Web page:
Plasma Orexin A Level is Increased in Salt-Sensitive Hypertension

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Department of Kinesiology and Integrative Physiology


Accumulating evidence demonstrates that the brain orexin system plays a crucial role in the control of blood pressure and cardiovascular function. In addition, hyperactivity of central orexin system function has been implicated in the pathology of salt sensitive hypertension (SSH). However, whether or not peripheral orexin system activity is altered in SSH remains unknown. In this study, we compared plasma orexin A levels and adrenal orexin receptors including orexin 1 receptor (OX1R) and orexin 2 receptor (OX2R) expression in Dahl salt-sensitive (Dahl S) rat, an animal model of SSH, under high salt diet with their normotensive Dahl S cohorts. 7-weekold male and age-matched female Dahl S rats were divided into two groups of each and were fed either normal diet (NS, 0.4% NaCl) or high salt diet (HS, 4%NaCl). Six weeks following different diet treatments, all rats were euthanized and their plasma orexin A levels were measured using ELISA. Their adrenal glands were collected and subjected to real time PCR for OX1R and OX2R mRNA measurements. The results showed that HS diet increased plasma orexin A levels in both male (HS: 6.97±0.98 vs. NS 4.34±0.95 pg/ml; n=3; p=0.053); and female (HS: 6.17±0.65 vs. NS: 3.65±0.15 pg/ml; n=4; *P<0.05) rats. No significant difference was observed in orexin A level between male and female rats in both NS and HS groups. We therefore performed the rest of the experiments using female Dahl S rats. Real Time PCR results showed that OX1R mRNA level is increased by 3-fold (n=5; *P<0.05) and OX2R mRNA level is increased by 1.9-fold (n=5; *P<0.05) in HS diet treated rats compared to control rats. Immunohistochemistry assay showed that OX1R and OX2R are primarily expressed in the medulla of the adrenal gland and their expressions are co-localized with tyrosine hydroxylase, an enzyme that catalyzes the first and rate limiting step in the synthesis of catecholamines including norepinephrine. This result coupled with the evidence that adrenal and plasma norepinephrine levels are increased in HS loaded Dahl S rats suggests that increased orexin system activity in the adrenal gland may increase norepinephrine production and subsequent release, therefore contributing to the development of SSH. Further studies will be performed to investigate whether blockage of the adrenal orexin receptors will decrease norepinephrine level and prevent or attenuate SSH in Dahl S rats.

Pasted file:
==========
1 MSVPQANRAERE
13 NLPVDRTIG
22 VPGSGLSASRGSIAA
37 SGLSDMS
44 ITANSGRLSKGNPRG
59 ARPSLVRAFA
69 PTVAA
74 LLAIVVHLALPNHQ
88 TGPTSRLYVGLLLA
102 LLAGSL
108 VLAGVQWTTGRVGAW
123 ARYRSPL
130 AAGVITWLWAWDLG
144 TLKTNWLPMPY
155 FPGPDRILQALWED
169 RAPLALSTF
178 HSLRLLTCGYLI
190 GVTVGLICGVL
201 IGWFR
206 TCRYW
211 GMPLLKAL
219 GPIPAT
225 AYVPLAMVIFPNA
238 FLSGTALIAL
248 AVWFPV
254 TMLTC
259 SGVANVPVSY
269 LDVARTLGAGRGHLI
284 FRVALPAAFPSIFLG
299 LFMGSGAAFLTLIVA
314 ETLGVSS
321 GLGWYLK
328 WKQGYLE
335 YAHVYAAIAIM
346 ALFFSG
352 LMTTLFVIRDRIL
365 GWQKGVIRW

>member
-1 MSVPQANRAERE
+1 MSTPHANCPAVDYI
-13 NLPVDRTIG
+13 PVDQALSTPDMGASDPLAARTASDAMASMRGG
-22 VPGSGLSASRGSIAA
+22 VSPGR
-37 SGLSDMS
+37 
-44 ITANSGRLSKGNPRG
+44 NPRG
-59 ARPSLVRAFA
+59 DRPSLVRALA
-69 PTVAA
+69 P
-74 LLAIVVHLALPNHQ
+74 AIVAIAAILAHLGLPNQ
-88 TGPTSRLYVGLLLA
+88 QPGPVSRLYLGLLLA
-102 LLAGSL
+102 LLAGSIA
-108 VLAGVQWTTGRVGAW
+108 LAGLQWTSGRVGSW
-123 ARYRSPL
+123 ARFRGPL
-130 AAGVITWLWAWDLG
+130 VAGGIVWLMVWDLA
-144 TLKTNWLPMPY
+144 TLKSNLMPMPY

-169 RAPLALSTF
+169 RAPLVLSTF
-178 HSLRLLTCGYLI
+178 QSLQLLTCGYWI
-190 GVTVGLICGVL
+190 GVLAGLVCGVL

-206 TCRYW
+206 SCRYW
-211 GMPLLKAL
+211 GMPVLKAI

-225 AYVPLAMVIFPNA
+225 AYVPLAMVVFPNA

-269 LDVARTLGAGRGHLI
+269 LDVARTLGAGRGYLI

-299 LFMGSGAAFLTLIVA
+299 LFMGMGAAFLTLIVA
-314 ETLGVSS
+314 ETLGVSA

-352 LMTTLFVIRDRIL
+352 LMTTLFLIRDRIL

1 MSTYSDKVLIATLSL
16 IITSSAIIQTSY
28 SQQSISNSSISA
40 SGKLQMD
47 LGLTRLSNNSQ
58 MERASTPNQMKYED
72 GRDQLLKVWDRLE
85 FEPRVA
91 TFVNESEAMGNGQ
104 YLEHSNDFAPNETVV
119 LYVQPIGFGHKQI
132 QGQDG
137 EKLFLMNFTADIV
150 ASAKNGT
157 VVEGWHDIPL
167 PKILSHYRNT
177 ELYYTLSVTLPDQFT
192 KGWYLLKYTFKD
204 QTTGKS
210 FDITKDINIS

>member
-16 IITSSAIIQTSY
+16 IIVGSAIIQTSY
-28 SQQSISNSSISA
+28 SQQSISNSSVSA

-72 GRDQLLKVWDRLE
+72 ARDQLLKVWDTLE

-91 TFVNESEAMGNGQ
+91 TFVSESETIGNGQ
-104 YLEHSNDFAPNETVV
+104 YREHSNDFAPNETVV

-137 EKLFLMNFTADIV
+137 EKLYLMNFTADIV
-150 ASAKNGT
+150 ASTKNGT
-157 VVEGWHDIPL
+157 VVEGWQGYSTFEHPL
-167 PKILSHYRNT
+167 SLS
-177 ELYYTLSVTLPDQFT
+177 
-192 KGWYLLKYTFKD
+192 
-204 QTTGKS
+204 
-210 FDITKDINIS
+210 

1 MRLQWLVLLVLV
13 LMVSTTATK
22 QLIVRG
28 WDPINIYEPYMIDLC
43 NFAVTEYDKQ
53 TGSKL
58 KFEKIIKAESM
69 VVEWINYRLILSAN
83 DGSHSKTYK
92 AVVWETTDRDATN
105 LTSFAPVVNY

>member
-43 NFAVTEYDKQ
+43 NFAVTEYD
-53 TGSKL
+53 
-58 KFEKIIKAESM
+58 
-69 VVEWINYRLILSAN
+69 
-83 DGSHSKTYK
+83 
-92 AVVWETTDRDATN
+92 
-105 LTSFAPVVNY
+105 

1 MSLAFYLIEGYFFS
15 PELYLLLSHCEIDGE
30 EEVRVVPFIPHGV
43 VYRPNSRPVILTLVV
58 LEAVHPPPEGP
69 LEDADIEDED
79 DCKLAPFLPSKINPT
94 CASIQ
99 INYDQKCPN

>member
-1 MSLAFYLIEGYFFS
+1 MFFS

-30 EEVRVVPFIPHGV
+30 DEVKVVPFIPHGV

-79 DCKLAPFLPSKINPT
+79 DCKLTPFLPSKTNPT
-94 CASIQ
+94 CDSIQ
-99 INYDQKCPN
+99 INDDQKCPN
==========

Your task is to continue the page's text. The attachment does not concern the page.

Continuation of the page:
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The FASEB Journal